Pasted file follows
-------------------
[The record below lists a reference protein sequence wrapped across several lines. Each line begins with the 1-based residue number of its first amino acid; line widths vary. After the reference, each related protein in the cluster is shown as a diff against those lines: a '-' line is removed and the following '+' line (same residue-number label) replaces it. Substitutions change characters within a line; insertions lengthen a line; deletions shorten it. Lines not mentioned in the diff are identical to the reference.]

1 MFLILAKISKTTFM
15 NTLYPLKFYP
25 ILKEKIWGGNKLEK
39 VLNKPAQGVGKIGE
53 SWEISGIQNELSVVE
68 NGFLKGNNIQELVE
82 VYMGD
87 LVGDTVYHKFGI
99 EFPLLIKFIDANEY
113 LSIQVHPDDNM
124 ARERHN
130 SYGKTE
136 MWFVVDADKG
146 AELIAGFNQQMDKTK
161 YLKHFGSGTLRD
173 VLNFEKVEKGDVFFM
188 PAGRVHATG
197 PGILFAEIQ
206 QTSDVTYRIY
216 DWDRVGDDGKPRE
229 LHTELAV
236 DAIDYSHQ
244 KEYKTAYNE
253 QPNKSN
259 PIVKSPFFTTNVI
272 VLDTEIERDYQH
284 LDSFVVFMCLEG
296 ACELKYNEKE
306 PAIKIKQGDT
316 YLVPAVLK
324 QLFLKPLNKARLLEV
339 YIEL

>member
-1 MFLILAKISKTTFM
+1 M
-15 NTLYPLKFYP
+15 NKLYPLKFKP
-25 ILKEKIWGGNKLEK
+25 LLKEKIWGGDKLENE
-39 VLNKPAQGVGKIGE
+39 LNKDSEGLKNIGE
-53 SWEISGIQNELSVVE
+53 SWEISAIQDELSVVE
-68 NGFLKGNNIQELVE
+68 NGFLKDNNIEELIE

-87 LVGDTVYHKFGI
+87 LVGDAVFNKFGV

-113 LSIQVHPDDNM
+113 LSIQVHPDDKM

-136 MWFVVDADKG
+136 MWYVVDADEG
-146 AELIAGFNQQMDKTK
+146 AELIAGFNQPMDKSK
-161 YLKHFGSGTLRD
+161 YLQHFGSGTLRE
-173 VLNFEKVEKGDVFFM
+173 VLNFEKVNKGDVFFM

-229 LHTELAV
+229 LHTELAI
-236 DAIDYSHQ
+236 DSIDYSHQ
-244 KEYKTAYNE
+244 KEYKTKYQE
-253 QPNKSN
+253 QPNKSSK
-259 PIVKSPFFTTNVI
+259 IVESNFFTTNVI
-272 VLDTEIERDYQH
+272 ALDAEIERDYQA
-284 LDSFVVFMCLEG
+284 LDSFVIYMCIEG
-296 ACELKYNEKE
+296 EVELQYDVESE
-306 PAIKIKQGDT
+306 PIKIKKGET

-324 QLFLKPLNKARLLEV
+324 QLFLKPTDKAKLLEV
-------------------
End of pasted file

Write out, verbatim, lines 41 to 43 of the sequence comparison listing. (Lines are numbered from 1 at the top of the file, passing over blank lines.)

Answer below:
-39 VLNKPAQGVGKIGE
+39 LNKDSEGLKNIGE
-53 SWEISGIQNELSVVE